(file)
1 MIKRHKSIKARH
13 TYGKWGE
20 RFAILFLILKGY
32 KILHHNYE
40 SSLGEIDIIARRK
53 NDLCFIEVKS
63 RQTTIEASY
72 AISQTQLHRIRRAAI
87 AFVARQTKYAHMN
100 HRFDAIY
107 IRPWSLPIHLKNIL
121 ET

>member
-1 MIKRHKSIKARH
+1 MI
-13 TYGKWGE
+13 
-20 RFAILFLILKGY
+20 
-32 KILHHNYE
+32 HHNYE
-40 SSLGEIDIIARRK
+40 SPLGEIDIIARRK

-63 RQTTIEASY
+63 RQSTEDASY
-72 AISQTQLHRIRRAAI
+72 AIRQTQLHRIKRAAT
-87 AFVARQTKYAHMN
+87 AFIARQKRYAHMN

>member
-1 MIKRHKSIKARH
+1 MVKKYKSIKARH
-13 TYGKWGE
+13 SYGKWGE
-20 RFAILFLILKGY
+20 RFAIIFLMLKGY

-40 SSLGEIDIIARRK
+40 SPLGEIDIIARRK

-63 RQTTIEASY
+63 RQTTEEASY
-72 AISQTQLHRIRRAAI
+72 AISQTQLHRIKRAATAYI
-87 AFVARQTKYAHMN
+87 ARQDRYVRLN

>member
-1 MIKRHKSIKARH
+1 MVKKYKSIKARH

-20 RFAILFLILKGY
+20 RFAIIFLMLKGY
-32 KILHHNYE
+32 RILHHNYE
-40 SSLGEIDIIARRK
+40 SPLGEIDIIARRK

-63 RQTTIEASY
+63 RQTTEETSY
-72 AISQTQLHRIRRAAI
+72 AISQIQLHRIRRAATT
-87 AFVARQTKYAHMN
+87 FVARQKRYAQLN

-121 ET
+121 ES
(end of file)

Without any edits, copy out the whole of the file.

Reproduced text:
1 MIKRHKSIKARH
13 TYGKWGE
20 RFAILFLILKGY
32 KILHHNYE
40 SSLGEIDIIARRK
53 NDLCFIEVKS
63 RQTTIEASY
72 AISQTQLHRIRRAAI
87 AFVARQTKYAHMN
100 HRFDAIY
107 IRPWSLPIHLKNIL
121 ET

>member
-1 MIKRHKSIKARH
+1 MI
-13 TYGKWGE
+13 
-20 RFAILFLILKGY
+20 
-32 KILHHNYE
+32 HHNYE
-40 SSLGEIDIIARRK
+40 SPLGEIDIIARRK

-63 RQTTIEASY
+63 RQSTEDASY
-72 AISQTQLHRIRRAAI
+72 AIRQTQLHRIKRAAT
-87 AFVARQTKYAHMN
+87 AFIARQKRYAHMN

>member
-1 MIKRHKSIKARH
+1 MVKKYKSIKARH
-13 TYGKWGE
+13 SYGKWGE
-20 RFAILFLILKGY
+20 RFAIIFLMLKGY

-40 SSLGEIDIIARRK
+40 SPLGEIDIIARRK

-63 RQTTIEASY
+63 RQTTEEASY
-72 AISQTQLHRIRRAAI
+72 AISQTQLHRIKRAATAYI
-87 AFVARQTKYAHMN
+87 ARQDRYVRLN

>member
-1 MIKRHKSIKARH
+1 MVKKYKSIKARH

-20 RFAILFLILKGY
+20 RFAIIFLMLKGY
-32 KILHHNYE
+32 RILHHNYE
-40 SSLGEIDIIARRK
+40 SPLGEIDIIARRK

-63 RQTTIEASY
+63 RQTTEETSY
-72 AISQTQLHRIRRAAI
+72 AISQIQLHRIRRAATT
-87 AFVARQTKYAHMN
+87 FVARQKRYAQLN

-121 ET
+121 ES